I’ve always contested that of our two jobs, my wife’s is the more relevant. In fact, I believe that most jobs are more relevant than baseball. There are some who argue this point with me, saying that baseball brings joy to people’s lives and provides role models and thus plays an important role in our social structure. However, I fail to see how that makes baseball unique from several other profession that could easily do the same, and do it better. What I mean to say is, I don’t think baseball provides a service on par with many of the other services in our world that don’t receive the glory and attention that ball does. If you’ve read my book (#plug!), you may remember a line about baseball not being as important as roles like Doctor or Peacemaker or Solider etc… None the less, the role of Baseball Player is compensated and heralded in ways that make it seem infinitely more important. Still, I come back to a thought that seems to run through my mind every year around this time, when baseball seems to take center stage in many people’s lives: take baseball out of the world and the world will keep spinning, but if you remove some of those other professions, it may very well stop.
I believe my wife plays a world stopping role for many of the people she works with, and that’s why I think her job puts mine to shame. She is a music therapist, and seeing the joy and confidence she conjures in the eyes of the people she works with is stunning. Her clients are children and adults with Special Needs, and her work with them is nothing short of transformative.
Since I’ll be attending spring training this year as a minor league invitee, people ask me what my next move would be if I don’t make a team out of camp. They’re always alarmed to find out that I have lots of ideas, and exhuberance for each. Mostly, I believe they are shocked to find I won’t be broken hearted if I don’t make a club. Of course, I didn’t spend all off-season busting my hump to show up to camp and go through the motions—I hope I have many great baseball years ahead of me, starting this year. However, after going through injury, writing a book, and seeing the other side of the baseball coin, I can honestly say that if the worst happens in this game, I’m not going to cry over it. I’ll move on and be just fine. Some folks may say this sentiment some how shows a lack of desire. I contest the contrary, I think it shows balance and perspective; two things that let a person put this game in its proper, manageable place when all the drama of pro sports in a culture obsessed with sports entertainment comes crashing in. I also think this begs the question: what is more important in a person’s life, his job, or his peace of mind?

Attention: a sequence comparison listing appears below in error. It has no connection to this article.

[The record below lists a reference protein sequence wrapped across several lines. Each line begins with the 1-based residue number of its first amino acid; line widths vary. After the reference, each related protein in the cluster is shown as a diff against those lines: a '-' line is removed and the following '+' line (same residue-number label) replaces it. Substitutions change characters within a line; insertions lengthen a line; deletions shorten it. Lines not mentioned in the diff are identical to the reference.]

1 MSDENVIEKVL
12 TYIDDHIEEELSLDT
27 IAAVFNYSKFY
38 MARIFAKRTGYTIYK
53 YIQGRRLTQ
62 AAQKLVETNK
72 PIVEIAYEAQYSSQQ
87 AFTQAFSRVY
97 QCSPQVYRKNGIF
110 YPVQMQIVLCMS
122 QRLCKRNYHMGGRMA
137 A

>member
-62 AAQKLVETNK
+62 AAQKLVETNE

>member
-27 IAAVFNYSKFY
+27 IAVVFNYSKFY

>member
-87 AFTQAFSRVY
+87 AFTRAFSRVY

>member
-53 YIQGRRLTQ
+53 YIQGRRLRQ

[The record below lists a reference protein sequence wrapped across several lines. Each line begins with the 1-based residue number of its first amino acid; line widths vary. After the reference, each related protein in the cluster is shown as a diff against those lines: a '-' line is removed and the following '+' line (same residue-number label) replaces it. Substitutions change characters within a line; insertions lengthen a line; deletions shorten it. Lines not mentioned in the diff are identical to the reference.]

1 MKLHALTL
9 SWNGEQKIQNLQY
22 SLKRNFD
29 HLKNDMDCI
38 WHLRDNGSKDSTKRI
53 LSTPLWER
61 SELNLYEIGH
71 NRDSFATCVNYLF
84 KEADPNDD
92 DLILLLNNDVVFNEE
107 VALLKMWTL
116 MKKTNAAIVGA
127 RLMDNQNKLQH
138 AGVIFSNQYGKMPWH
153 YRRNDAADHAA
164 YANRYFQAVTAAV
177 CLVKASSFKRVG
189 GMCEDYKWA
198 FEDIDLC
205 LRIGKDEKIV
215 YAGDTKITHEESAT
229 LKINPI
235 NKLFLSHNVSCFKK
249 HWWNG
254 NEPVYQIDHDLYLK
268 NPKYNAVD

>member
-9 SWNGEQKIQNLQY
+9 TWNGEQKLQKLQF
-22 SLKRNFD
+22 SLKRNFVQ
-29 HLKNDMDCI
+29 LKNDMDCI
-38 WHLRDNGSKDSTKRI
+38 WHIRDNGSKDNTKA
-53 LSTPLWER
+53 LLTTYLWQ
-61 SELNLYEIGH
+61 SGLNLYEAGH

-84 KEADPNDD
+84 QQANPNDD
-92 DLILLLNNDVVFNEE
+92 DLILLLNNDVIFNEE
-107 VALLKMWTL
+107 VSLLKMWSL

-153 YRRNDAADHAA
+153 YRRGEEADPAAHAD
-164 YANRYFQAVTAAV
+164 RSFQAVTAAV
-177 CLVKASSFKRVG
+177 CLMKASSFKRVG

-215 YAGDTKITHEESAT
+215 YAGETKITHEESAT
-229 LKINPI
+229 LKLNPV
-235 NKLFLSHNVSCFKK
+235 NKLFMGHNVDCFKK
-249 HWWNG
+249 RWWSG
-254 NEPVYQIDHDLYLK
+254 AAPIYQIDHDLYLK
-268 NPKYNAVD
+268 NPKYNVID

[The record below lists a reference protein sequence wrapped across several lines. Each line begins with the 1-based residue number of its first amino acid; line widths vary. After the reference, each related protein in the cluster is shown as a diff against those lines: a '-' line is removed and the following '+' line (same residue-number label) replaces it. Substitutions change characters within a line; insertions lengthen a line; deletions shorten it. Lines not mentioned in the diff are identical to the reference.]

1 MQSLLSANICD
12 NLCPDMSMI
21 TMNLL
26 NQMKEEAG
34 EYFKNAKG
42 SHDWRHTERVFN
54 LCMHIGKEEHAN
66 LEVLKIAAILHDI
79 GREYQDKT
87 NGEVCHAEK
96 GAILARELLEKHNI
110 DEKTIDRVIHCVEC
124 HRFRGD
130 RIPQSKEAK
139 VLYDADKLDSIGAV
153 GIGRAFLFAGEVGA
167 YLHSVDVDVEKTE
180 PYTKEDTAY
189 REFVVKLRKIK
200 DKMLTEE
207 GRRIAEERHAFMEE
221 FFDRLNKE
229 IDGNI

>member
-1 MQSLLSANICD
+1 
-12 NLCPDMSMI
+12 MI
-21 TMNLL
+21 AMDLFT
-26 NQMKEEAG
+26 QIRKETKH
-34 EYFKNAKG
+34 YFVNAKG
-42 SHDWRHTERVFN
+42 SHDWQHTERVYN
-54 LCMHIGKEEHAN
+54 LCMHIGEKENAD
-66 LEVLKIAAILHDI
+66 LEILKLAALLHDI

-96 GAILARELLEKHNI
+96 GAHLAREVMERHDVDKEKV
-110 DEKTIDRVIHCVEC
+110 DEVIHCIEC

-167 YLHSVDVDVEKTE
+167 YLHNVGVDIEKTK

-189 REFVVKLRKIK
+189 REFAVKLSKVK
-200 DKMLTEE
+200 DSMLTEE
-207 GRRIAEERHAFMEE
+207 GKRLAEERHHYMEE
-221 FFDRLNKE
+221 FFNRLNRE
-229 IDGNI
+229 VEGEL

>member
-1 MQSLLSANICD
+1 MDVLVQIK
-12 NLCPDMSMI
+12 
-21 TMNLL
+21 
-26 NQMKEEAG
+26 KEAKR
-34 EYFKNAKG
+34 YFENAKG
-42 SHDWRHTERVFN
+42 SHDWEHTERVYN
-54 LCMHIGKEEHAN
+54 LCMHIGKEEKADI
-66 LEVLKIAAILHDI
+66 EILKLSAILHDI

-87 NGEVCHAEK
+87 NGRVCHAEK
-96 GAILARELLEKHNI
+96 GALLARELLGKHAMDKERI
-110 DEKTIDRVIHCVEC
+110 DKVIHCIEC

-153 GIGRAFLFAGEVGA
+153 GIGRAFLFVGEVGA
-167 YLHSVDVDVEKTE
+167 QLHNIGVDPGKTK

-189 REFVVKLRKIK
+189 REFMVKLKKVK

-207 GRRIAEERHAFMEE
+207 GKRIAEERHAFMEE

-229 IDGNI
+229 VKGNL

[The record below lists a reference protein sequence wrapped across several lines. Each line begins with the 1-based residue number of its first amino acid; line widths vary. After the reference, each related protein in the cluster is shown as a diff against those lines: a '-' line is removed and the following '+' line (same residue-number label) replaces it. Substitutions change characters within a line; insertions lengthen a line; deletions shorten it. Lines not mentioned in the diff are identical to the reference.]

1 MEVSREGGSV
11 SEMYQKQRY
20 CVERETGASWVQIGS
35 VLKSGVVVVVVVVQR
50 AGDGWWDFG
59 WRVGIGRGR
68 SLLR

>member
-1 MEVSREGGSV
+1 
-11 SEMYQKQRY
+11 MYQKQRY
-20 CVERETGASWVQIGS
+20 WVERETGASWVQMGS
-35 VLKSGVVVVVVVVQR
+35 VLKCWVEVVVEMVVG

Watching my wife work always reminds me that just because one profession is ballyhood more fervently than another, does not make that other profession some how less important or fulfilling. Indeed, watching her work has made me realize what I can do with my own work if I use the platform for all it’s capable of. Every career can be a transformative one, but it’s not because of the career itself, but how it’s used in the hands of those capable professionals who have mastered balance and perspective along with their trade. That said, I hope this year I can make my wife as proud of me in my profession as I am of her in hers. (Happy Valentines Day, Mrs Garfoose)
Please enjoy these pictures (taken by your’s truly) of my wife’s latest Share Day event with her special Garfooslings. Also, for more amazing inspiration and insight into the Special Needs world, check out this wonderful blog